Well, after a very nice Mexican dinner, we went BACK to the chocolate shop.  I had another liquid raspberry truffle and it was just as good as the first.  It’s kind of strange, having that kind of chocolate experience, knowing that there’s nowhere at home to get that kind of thing again.  It’s kind of sad.  ::sigh::

Anyway… after chocolate, we played our show at The Orange Peel.  I thought the show went well, but the room was very boomy sounding, surprisingly.  The room was mostly wood, and I expected a warmer sound.  The stage was wide, and I felt that we were kind of spread out.  Mike is using a stadium sized bass rig, so in one sense, it was good to be off axis and away from his bass cabs.  However, when we originally designed the stage setup, we made it so that Mike and I would be nestled in between the keyboards and percussion with the drums behind us.  I felt like we were too spread out to get that nestled feeling.

The boominess of the room made my guitar sound pretty thin.  I decided to take advantage of a modification that was done on my Vibrolux.  I bought the amp only a few months ago, and it had been modified by someone already.  There’s an extra volume control in the back, and I’m not sure how it’s wired, but it allows the amp to break up at much lower volumes.  A couple songs into the set, I turned this control up a little bit.  The result was a rounder tone that had more body within the context of all the sound in the room.

The band played great.  We really concentrated on writing a relaxing set list, and even though we veered from the list after two songs, we did play a very nice, relaxed set.  Jeff Sipe sat in with us for Walls Of Time and for Can’t Stand Still.  Jeff was with the original Aquarium Rescue Unit and now plays with Keller Williams.  He’s one of the nicest guys I know, and just kills the drums.  Amazing.

My friend Karl was there.  Karl used to see Creek back in the early 80s and lives down here now.  After the show, a bunch of us went to The Emerald Lounge for a funk jam.  They asked me up to play and I sat in on The Chicken.  Todd was on drums for that, as well as a bunch of the Rubblebucket folks.  (Rubblebucket is Craig Meyer’s main band and they opened the show.)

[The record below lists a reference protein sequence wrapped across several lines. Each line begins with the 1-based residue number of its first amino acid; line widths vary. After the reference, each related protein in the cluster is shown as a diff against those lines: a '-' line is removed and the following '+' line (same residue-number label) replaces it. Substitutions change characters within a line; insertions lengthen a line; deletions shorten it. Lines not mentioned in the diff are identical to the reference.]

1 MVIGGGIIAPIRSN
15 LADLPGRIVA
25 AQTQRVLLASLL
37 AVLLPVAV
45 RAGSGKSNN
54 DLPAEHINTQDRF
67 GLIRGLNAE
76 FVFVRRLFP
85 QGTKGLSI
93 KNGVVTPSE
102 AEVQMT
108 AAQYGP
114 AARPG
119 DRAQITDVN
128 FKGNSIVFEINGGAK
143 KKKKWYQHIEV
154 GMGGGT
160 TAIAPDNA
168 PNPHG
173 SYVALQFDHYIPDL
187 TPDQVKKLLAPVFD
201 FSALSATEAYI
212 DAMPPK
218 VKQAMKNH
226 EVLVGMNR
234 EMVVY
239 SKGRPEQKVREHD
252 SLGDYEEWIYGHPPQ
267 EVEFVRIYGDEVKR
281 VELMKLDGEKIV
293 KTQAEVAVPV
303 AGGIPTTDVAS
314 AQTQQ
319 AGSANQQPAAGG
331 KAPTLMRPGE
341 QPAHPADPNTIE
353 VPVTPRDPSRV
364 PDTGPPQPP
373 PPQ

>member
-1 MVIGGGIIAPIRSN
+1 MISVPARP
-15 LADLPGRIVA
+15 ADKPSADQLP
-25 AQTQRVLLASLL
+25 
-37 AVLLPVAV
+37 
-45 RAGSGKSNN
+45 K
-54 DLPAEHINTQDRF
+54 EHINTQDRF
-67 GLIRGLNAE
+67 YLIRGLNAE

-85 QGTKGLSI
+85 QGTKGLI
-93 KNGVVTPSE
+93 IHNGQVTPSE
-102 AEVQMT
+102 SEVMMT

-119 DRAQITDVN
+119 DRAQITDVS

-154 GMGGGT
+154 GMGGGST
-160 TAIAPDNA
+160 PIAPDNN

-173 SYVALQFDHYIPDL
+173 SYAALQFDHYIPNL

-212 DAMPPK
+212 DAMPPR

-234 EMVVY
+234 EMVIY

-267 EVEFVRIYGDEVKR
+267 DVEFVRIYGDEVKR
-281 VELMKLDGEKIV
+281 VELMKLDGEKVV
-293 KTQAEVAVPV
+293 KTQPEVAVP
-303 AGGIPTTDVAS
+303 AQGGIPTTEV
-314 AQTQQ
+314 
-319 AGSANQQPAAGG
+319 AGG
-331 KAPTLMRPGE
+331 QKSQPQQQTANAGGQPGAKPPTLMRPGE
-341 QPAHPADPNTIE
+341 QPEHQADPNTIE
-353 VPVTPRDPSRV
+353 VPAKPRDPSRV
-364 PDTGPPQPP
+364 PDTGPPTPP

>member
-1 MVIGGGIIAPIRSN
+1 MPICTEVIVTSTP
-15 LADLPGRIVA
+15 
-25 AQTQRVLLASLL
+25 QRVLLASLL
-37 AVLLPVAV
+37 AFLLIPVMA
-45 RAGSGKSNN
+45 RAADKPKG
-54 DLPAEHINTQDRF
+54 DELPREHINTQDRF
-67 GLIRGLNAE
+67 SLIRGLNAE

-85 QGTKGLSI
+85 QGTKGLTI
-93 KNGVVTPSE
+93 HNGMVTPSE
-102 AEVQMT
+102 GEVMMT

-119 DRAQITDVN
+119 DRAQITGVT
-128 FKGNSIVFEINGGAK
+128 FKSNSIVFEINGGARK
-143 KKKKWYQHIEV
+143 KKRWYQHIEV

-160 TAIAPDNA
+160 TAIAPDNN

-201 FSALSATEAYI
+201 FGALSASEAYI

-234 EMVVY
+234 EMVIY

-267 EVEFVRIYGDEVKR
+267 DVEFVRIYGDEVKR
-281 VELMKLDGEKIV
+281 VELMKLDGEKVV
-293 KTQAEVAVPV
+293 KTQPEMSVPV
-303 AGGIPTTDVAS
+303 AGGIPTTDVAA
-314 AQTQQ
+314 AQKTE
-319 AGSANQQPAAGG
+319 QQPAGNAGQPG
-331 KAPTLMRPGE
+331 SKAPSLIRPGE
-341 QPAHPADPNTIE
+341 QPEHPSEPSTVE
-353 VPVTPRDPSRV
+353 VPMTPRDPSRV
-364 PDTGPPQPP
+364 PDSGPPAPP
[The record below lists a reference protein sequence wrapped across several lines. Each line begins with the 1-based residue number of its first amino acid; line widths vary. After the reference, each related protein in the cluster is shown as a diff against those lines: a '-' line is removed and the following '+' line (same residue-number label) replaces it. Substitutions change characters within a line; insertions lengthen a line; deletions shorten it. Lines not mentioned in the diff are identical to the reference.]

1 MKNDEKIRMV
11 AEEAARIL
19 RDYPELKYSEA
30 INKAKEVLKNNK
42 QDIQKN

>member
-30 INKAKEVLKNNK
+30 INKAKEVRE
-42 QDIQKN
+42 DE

Then Mike showed up and they had him play what I think was a free form funk jam.  Much fun was had, playing, drinking, and chatting it up with the locals.  I saw quite a few people who I knew there, old fans and whatnot.

I thought I would create a couple of new sections to the blog, the first of which is:

Today’s song: Another Door

Another Door is one of  Mike’s originals from his Green Sparrow CD.  We use this tune as an opener quite often because it’s peppy, has a great dance groove, good harmonies, an interesting middle section, expandable guitar solo/jam, and a big ending.  It makes a great first impression.

The tune starts with an expandable introduction that has us all playing this triplet type pattern for a few bars and then we all stop for a percussion solo.  We do this repeatedly until I give the cue to start the tune, then we do an intro and right into the first verse and chorus.  The first chorus has 3 part harmonies on a couple of lines, but then the second verse has me harmonizing with Mike all the way through.  The second chorus is fully harmonized, and then we go into a composed middle section.  This section has a written lead melody that I do, which is kind of a warped “ZippityDooDah” melody, with weird extra beats in it.  While I’m doing that, Tom is playing these carnival type organ lines and Mike is doing contrapuntal lines on the bass.

After the composed middle is the guitar solo, which is more of a jam than a solo.  We jam out on a   I   IV   progression for a while and eventually, I cue us back to the introduction line and we do the third verse, in harmony, and out to a repeated chorus which turns into a keyboard solo/jam.  Then on cue, we do the ending tag.

I love this song.  It’s in Ab, which is a challenging key for the guitar, and I have a low harmony, which is also challenging.  There are a lot of words but they flow and tell a great story.  The harmony is fun because the words go by fast and because it’s fun to match Mike on the timing and inflections.  The “zippy” section is cool because it warps a very common melody and plays with your sense of time.

One of the coolest apects of touring is getting to check out some great places.  This tour is taking me to a few places I’ve never been, but always wanted to go.  Asheville is one of those places.  I’ve been hearing about it for years and always wanted to check it out.  Another is Memphis, and another is Toronto.  Today’s question is:  what city have you always wanted to check out?

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